Here was a choice point.  The jump-ahead, say yes me was ready to go and cast some of her stuff pandas in the roles of Mei Xiang and Tian Tian and grab the camera to start filming them with a crate in the backyard.  Yet, I had a moment of pause. Was that the story that LP wanted to tell?  And if yes, was it important for the story to be preserved and not to worry about which medium we used to tell it?  We could make a picture book of the pandas playing either with our own drawings or photos…or LP might come up with a different way to tell the story. So first I needed to find out, what was it that was capturing her imagination — the story or the medium? And of course, the pace of the storytelling needs to be LP’s and not mine.

When given the choice of making a movie with “pretend” Mei Xiang and Tian Tian or writing and drawing the story, LP chose writing and drawing without hesitation.  AND she was ready to get down to business telling a different story. She narrated and drew (and art directed me doing part of the drawing) while I wrote.

Here’s a picture of the final story on LP’s easel.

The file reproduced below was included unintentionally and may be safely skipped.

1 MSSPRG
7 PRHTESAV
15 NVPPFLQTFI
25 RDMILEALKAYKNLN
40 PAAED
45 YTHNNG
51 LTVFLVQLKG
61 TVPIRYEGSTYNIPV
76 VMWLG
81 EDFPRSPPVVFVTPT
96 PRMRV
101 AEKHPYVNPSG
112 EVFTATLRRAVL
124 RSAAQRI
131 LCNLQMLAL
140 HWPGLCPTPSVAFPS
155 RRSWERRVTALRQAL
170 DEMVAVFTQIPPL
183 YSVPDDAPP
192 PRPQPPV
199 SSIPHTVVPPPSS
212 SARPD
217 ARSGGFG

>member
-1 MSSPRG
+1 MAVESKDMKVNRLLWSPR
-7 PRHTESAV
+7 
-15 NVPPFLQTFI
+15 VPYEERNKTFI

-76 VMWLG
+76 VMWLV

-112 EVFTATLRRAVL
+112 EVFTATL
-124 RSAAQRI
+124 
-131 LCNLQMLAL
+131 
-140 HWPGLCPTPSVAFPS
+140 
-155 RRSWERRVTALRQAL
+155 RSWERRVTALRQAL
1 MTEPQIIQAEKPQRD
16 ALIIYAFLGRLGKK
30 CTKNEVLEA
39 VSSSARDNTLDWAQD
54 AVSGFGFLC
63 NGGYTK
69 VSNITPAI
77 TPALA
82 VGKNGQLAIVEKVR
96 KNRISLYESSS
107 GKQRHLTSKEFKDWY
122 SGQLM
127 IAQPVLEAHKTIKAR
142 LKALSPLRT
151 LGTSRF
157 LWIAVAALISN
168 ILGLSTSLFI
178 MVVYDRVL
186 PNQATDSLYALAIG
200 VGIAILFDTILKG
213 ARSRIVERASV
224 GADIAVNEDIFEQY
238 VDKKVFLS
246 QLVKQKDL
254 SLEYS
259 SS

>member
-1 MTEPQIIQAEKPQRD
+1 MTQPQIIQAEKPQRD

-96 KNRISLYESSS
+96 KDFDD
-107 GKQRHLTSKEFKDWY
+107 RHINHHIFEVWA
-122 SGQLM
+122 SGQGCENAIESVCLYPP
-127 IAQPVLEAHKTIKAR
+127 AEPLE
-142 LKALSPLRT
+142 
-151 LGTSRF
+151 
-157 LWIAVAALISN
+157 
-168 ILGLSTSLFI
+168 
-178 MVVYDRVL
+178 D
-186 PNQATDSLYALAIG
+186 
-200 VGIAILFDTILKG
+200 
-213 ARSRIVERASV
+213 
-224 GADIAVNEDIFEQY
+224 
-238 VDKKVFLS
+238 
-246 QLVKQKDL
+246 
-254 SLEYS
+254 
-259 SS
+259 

It is about a grandfather clock named Goldie (along with her love of pandas, LP has a thing for clocks. Goldie is what she named a grandfather clock that was at a party we went to in December.)

The text reads:

Once there was a clock. It was my grandfather clock. There were jewel blossoms in his garden. More clocks were scattered around him. He tickled their tummies.  Goldie splattered paint all over the hills. Goldie scrubbed away the paint and a big splatter here.

(The “here” is followed by an arrow which points to where she was scrubbing with a scrub brush while I wrote those final words.)

Sometimes creating a story with a little person is about jumping onto the production of it and other times it is about taking the time to let them get to the story they want to tell.  I’m glad I had the vision of making a movie together (which we’ve never done with much intention) and I’ll tuck it away as an offer of how to tell a story on another day.  This day’s story was a tribute from LP to a clock she loved meeting.

LP and the grandfather clock, Goldie

 

This post is a part of this weeks “We Play” over at Childhood 101. Click on over for a bevy of play ideas for little people.